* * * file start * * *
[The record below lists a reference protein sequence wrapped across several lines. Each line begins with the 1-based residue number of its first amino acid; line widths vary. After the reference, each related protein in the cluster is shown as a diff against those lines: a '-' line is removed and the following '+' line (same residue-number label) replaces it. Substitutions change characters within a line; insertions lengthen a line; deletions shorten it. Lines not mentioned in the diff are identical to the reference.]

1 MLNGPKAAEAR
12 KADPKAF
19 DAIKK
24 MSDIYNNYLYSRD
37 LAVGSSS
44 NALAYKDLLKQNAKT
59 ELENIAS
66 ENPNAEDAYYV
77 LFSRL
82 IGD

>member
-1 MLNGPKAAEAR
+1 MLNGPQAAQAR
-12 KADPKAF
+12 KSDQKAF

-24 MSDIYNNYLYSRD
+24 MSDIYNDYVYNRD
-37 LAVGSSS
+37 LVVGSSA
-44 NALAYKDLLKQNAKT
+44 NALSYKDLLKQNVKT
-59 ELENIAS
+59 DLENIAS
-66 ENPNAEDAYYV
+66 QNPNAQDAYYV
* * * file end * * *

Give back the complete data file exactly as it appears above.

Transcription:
[The record below lists a reference protein sequence wrapped across several lines. Each line begins with the 1-based residue number of its first amino acid; line widths vary. After the reference, each related protein in the cluster is shown as a diff against those lines: a '-' line is removed and the following '+' line (same residue-number label) replaces it. Substitutions change characters within a line; insertions lengthen a line; deletions shorten it. Lines not mentioned in the diff are identical to the reference.]

1 MLNGPKAAEAR
12 KADPKAF
19 DAIKK
24 MSDIYNNYLYSRD
37 LAVGSSS
44 NALAYKDLLKQNAKT
59 ELENIAS
66 ENPNAEDAYYV
77 LFSRL
82 IGD

>member
-1 MLNGPKAAEAR
+1 MLNGPQAAQAR
-12 KADPKAF
+12 KSDQKAF

-24 MSDIYNNYLYSRD
+24 MSDIYNDYVYNRD
-37 LAVGSSS
+37 LVVGSSA
-44 NALAYKDLLKQNAKT
+44 NALSYKDLLKQNVKT
-59 ELENIAS
+59 DLENIAS
-66 ENPNAEDAYYV
+66 QNPNAQDAYYV